The Council has had a busy weekend. Much of the staff was helping with the Beyond Gun Violence Conference at United Church of Chapel Hill, but we also had folks at the Duke Divinity School event on embodying sanctuary. Both had been in the works for some time but occurred, by chance, on the heels of President Trump’s series of executive actions related to immigration and refugees (at least some of which were blocked by a federal judge on Saturday night).
The contrast between the priorities of those who attended the two conferences and the President’s decisions are stark.
As people of faith, our commitment to a peaceful, beloved community inspires our work to reduce gun violence and address the false notion that gun ownership inherently makes us safer. We also believe in the call to welcome the immigrant and to care for the vulnerable, including refugees fleeing unimaginable hardship and violence in their countries.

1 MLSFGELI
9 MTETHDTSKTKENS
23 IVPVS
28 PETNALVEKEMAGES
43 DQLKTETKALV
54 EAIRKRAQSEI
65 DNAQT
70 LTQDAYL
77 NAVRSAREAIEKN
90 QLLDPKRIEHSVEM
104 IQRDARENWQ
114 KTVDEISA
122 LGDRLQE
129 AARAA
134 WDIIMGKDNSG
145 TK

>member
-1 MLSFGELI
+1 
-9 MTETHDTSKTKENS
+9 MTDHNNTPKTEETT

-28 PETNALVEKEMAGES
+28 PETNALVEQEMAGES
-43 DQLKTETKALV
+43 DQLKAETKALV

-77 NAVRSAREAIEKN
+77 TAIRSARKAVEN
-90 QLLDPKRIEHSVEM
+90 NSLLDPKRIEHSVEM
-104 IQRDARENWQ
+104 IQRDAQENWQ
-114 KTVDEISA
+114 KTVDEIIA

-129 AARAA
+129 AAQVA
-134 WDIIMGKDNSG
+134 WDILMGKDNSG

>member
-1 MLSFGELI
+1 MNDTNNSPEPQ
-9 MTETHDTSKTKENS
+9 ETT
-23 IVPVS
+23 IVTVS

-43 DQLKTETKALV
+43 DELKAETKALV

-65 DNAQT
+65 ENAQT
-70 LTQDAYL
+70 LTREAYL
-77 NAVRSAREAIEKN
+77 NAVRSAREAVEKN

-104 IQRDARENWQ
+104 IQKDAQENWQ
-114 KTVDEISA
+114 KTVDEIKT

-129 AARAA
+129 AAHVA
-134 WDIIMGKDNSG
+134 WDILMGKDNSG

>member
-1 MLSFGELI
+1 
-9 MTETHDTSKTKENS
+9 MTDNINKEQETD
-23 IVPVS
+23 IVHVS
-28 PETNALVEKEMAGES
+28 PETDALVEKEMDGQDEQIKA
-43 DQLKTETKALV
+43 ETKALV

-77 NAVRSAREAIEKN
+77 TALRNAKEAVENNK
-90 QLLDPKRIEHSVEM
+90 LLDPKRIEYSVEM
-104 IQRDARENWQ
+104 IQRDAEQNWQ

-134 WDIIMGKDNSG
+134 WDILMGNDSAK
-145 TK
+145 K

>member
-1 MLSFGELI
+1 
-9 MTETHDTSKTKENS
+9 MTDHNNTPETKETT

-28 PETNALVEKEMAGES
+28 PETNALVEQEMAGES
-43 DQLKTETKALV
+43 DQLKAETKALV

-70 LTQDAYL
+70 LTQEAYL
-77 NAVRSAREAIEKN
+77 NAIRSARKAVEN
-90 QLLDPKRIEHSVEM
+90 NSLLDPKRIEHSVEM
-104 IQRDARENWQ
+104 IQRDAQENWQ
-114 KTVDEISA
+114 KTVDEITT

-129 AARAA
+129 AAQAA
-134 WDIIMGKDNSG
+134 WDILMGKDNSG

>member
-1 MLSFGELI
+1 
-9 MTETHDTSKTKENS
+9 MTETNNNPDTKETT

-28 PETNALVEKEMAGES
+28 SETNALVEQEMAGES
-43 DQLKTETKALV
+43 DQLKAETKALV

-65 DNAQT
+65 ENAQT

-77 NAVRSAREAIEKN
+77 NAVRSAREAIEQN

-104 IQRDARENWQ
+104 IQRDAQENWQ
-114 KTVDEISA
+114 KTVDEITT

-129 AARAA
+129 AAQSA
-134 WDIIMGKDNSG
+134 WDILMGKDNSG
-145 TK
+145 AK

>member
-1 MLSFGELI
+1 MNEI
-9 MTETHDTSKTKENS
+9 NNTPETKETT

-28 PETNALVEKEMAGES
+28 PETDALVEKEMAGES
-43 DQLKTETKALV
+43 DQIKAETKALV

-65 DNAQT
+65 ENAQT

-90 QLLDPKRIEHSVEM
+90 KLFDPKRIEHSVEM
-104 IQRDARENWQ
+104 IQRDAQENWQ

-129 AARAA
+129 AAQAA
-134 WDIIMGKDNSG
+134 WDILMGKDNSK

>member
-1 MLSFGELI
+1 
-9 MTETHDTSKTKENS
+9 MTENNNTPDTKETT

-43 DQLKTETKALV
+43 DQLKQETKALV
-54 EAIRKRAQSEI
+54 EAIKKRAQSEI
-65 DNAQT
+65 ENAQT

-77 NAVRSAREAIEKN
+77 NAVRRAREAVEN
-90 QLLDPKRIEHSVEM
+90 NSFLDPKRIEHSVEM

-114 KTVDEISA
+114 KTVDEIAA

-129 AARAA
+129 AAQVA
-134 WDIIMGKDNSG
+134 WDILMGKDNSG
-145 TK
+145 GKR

As Americans, we are exponentially more likely to be killed by another American with a gun than by a terrorist. Yet some of the elected officials who appear comfortable with President Trump’s actions have ties to the corporate gun lobby that has short-circuited the most basic and reasonable efforts to prevent tragedies like the murders at Sandy Hook Elementary School.
If politicians genuinely want to keep us safe, they might start by standing up to the gun and ammunition manufacturers who have blocked common-sense legislation for too long. It is easy to marginalize and scapegoat the vulnerable. It takes leadership to stand up to the powerful and moneyed.